The conflict between biocentrism and functionalism in the ecological sciences can be solved by emphasizing the complementary nature of both paradigms, and by arguing that the use of one or the other depends exclusively on the spatial and temporal parameters to be considered in each case. Thus, while the functional approach offers a better understanding in the study and management of large ecosystems with small organisms; the biocentric one, is rather more suitable for the analysis of ecosystems of a smaller size but with bigger organisms. With respect to astrobiology, its multi/inter-disciplinary character, and the diversity of its subject matter, also seem to encourage the integration of both approaches, depending on the spatial and temporal parameter that is necessary in each case.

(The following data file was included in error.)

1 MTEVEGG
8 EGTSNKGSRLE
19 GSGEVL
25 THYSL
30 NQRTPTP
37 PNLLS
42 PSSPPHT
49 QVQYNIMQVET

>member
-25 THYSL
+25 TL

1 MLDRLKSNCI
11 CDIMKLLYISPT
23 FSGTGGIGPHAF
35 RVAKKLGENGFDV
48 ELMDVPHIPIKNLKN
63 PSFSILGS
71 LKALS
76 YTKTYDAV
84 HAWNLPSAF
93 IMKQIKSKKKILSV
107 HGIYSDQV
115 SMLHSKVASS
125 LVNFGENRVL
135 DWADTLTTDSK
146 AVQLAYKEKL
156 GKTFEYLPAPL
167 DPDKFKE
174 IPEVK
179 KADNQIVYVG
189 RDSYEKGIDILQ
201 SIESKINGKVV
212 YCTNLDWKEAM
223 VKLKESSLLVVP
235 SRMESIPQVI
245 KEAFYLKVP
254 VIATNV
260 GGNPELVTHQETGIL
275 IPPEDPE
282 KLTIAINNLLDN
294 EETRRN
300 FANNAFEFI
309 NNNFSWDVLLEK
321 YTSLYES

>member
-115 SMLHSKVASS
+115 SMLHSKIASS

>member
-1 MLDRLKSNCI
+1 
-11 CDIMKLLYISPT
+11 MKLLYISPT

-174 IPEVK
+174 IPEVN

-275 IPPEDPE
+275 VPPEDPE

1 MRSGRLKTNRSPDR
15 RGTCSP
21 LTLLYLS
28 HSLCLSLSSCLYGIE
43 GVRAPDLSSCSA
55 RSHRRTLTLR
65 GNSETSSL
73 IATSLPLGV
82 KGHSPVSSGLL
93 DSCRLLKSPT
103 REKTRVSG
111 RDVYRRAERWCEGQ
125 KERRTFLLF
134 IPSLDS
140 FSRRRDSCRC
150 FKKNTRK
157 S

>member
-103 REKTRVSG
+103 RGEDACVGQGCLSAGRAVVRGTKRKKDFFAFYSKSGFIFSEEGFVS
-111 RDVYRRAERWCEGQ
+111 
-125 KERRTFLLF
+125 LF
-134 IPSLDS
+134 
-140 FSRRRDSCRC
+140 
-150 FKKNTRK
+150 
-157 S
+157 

2. Astrobiological biocentrism
The phrase "astrobiological biocentrism" (AB) or "astrobiological conception of the term biocentrism" refers to biocentrism in the sense in which Chela-Flores understands it when he defines it as "the belief that life has occurred only on Earth" (Chela-Flores, 1998), or "the doctrine which defends the singularity of the biological evolution that has taken place on Earth, from a bacteria to human beings" (Chela-Flores, 2003).